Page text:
There are two ramen shops well worth visiting in the western outskirts of Kyoto. Distance-wise, they’re only a five-minute walk apart, but judging by most other measures they are polar opposites.
At Shiogensui, the salty ramen is served by overly polite staff who incessantly shouting niceties. It’s a bit like dining with an overly optimistic cult.
At nearby Ramen Tsurumusha, the vibe is toned way down. The slurping of steaming ramen is set to a soundtrack of jazz, and the staff at this counter-seating only shop are studious and reserved — the ramen does the talking. The emphasis is on the stock, the noodles and the sparse accompaniments.
The house ramen and wafū ramen (Japanese-style ramen) are both prepared with high-quality stock. For the house ramen, pork bones, vegetables and a whole chicken from Mount Daisen are combined to make an exquisite and lightly chicken-flavored broth. The wafū ramen’s broth, made from squid, shellfish, konbu and dried shiitake, has a miso-like flavor, but is a bit too umami for my liking. All ramen dishes come with chashu (braised pork belly) and half an ajitsuke tomago (soft-boiled egg). The Hokkaido flour noodles are deliciously velvety, and the accompanying menma (bamboo shoots) are chunky and juicy.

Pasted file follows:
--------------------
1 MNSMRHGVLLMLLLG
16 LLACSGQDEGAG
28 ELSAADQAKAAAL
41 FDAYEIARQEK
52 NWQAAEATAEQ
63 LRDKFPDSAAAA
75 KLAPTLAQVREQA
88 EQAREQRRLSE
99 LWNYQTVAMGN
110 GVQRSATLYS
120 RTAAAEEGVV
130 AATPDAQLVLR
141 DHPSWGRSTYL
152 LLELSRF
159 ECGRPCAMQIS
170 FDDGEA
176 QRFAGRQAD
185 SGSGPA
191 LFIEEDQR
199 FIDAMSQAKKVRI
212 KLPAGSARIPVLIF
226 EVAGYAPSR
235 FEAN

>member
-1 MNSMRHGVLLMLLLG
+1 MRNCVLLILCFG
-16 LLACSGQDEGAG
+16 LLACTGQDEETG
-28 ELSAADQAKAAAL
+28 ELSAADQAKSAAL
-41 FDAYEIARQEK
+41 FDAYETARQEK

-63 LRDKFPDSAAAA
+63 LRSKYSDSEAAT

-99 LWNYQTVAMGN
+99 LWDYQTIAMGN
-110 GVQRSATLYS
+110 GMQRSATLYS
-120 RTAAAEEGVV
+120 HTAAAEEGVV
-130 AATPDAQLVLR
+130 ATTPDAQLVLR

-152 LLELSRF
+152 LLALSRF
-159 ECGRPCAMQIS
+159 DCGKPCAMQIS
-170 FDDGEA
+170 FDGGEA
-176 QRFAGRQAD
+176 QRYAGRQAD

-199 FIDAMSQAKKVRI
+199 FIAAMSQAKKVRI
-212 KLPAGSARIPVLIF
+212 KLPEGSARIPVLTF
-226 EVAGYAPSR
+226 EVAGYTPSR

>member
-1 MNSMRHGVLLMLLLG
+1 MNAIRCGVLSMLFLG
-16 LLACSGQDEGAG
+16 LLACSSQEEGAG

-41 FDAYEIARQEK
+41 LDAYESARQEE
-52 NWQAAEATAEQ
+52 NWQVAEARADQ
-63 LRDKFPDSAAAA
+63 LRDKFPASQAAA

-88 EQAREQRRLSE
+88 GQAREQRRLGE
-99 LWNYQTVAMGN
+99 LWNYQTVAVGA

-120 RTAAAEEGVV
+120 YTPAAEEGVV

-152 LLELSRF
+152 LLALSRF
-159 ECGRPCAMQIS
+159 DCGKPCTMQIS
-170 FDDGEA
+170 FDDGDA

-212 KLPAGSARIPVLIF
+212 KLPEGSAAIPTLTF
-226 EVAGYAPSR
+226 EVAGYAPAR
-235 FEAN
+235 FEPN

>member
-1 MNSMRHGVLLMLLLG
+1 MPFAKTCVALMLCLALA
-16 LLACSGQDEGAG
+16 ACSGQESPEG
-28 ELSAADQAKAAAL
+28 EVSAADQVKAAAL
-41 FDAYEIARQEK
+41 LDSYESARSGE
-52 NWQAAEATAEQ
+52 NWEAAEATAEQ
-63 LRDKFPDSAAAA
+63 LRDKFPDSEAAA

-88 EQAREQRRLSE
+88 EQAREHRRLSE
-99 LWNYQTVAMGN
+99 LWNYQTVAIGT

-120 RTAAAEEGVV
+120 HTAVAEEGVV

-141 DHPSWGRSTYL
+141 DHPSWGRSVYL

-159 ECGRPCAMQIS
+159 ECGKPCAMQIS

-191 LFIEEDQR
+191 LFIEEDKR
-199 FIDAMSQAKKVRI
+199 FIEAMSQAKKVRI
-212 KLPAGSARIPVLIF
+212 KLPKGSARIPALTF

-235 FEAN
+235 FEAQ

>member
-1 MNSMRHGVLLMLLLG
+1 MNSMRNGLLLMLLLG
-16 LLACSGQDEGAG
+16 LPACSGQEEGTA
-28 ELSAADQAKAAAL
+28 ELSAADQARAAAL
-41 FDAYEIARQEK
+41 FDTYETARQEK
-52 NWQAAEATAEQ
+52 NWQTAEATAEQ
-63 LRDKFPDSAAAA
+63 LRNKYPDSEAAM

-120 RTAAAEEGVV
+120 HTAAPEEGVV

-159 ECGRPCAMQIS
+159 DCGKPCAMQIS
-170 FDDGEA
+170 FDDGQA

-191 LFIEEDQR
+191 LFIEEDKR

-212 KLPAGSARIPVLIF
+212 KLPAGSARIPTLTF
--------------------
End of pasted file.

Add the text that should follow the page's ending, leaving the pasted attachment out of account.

At Tsurumusha, they’re serious about their ramen and it shows.
28-2 Saiinyakakecho, Ukyo-ku, Kyoto; 075-322-7015; nearest station: Saiin; open 11:30a.m.-2pm (L.O.). 6p.m.-9 p.m. (L.O.); closed Sunday; ramen from ¥750; no smoking: Japanese menu, Japanese spoken.
In a time of both misinformation and too much information, quality journalism is more crucial than ever.
By subscribing, you can help us get the story right.